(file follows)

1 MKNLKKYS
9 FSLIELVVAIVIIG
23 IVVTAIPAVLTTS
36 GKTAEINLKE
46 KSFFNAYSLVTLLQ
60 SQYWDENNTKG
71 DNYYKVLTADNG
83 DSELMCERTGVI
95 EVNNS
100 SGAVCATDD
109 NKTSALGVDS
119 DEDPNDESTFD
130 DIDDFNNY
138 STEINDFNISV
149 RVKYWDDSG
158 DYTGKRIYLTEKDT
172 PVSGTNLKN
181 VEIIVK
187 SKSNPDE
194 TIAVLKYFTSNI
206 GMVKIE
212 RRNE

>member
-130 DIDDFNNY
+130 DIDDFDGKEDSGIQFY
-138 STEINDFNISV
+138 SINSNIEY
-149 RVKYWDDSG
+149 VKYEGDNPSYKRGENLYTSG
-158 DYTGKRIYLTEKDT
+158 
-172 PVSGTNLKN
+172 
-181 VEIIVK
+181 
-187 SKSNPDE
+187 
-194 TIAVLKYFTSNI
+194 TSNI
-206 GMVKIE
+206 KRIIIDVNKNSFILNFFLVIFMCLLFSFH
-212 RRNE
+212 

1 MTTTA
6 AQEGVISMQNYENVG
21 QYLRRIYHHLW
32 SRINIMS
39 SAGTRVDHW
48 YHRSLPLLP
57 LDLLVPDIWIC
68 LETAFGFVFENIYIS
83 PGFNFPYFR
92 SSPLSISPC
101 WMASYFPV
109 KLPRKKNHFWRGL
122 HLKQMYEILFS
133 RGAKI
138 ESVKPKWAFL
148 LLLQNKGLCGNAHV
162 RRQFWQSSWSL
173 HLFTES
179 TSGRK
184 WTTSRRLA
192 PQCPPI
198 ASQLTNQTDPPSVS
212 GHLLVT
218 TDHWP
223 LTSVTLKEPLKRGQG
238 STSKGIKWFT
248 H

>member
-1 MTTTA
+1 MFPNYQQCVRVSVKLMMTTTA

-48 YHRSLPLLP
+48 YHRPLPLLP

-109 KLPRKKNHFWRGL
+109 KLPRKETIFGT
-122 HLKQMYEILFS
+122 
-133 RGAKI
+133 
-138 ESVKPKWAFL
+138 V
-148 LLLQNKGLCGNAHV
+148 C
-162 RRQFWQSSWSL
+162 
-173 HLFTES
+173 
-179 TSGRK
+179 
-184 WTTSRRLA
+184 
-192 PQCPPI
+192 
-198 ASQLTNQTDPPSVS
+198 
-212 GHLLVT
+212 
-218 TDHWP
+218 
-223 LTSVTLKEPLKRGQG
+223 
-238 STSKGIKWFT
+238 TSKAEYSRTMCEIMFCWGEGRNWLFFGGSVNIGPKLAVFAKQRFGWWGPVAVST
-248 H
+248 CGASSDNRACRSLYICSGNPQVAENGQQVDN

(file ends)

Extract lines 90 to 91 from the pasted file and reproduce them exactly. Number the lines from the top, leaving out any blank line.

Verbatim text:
-179 TSGRK
+179 